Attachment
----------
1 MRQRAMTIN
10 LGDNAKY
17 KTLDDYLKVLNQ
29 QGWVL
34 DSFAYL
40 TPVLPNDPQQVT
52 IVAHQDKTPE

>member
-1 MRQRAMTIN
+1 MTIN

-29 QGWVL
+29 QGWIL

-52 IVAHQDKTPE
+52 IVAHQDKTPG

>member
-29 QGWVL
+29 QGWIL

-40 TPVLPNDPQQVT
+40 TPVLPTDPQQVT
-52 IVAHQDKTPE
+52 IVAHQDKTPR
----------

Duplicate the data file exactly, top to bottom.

1 MRQRAMTIN
10 LGDNAKY
17 KTLDDYLKVLNQ
29 QGWVL
34 DSFAYL
40 TPVLPNDPQQVT
52 IVAHQDKTPE

>member
-1 MRQRAMTIN
+1 MTIN

-29 QGWVL
+29 QGWIL

-52 IVAHQDKTPE
+52 IVAHQDKTPG

>member
-29 QGWVL
+29 QGWIL

-40 TPVLPNDPQQVT
+40 TPVLPTDPQQVT
-52 IVAHQDKTPE
+52 IVAHQDKTPR